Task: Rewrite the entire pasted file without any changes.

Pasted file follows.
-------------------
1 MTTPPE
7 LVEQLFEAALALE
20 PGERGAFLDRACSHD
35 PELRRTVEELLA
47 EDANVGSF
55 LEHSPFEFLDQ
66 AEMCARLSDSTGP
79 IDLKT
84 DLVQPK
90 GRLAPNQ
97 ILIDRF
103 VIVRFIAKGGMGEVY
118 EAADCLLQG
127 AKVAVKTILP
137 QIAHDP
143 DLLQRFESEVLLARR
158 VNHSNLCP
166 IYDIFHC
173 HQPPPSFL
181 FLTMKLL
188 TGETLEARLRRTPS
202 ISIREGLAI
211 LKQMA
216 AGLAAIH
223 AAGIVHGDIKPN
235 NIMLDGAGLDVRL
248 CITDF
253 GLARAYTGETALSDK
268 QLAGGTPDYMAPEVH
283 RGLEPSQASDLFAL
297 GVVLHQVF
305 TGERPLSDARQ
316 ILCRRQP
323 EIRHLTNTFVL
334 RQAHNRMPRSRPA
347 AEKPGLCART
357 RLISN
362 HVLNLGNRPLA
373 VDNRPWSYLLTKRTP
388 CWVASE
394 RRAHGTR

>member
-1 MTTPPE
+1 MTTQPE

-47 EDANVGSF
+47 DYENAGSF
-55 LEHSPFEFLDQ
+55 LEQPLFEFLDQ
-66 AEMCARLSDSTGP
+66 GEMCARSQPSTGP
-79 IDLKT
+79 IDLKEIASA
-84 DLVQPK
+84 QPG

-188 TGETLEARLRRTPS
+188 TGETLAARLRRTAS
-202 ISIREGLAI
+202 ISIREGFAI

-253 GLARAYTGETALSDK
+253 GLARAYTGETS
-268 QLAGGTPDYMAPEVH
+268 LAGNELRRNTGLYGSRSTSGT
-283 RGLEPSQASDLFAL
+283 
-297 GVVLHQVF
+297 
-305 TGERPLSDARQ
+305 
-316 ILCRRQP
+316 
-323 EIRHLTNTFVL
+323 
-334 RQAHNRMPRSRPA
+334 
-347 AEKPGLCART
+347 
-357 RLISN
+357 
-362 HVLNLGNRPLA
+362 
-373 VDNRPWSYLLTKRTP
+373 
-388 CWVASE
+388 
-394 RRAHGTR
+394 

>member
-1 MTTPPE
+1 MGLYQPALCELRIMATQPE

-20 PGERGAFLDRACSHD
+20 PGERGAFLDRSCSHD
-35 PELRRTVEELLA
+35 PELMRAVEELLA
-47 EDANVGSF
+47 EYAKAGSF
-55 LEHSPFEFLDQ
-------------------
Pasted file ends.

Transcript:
1 MTTPPE
7 LVEQLFEAALALE
20 PGERGAFLDRACSHD
35 PELRRTVEELLA
47 EDANVGSF
55 LEHSPFEFLDQ
66 AEMCARLSDSTGP
79 IDLKT
84 DLVQPK
90 GRLAPNQ
97 ILIDRF
103 VIVRFIAKGGMGEVY
118 EAADCLLQG
127 AKVAVKTILP
137 QIAHDP
143 DLLQRFESEVLLARR
158 VNHSNLCP
166 IYDIFHC
173 HQPPPSFL
181 FLTMKLL
188 TGETLEARLRRTPS
202 ISIREGLAI
211 LKQMA
216 AGLAAIH
223 AAGIVHGDIKPN
235 NIMLDGAGLDVRL
248 CITDF
253 GLARAYTGETALSDK
268 QLAGGTPDYMAPEVH
283 RGLEPSQASDLFAL
297 GVVLHQVF
305 TGERPLSDARQ
316 ILCRRQP
323 EIRHLTNTFVL
334 RQAHNRMPRSRPA
347 AEKPGLCART
357 RLISN
362 HVLNLGNRPLA
373 VDNRPWSYLLTKRTP
388 CWVASE
394 RRAHGTR

>member
-1 MTTPPE
+1 MTTQPE

-47 EDANVGSF
+47 DYENAGSF
-55 LEHSPFEFLDQ
+55 LEQPLFEFLDQ
-66 AEMCARLSDSTGP
+66 GEMCARSQPSTGP
-79 IDLKT
+79 IDLKEIASA
-84 DLVQPK
+84 QPG

-188 TGETLEARLRRTPS
+188 TGETLAARLRRTAS
-202 ISIREGLAI
+202 ISIREGFAI

-253 GLARAYTGETALSDK
+253 GLARAYTGETS
-268 QLAGGTPDYMAPEVH
+268 LAGNELRRNTGLYGSRSTSGT
-283 RGLEPSQASDLFAL
+283 
-297 GVVLHQVF
+297 
-305 TGERPLSDARQ
+305 
-316 ILCRRQP
+316 
-323 EIRHLTNTFVL
+323 
-334 RQAHNRMPRSRPA
+334 
-347 AEKPGLCART
+347 
-357 RLISN
+357 
-362 HVLNLGNRPLA
+362 
-373 VDNRPWSYLLTKRTP
+373 
-388 CWVASE
+388 
-394 RRAHGTR
+394 

>member
-1 MTTPPE
+1 MGLYQPALCELRIMATQPE

-20 PGERGAFLDRACSHD
+20 PGERGAFLDRSCSHD
-35 PELRRTVEELLA
+35 PELMRAVEELLA
-47 EDANVGSF
+47 EYAKAGSF
-55 LEHSPFEFLDQ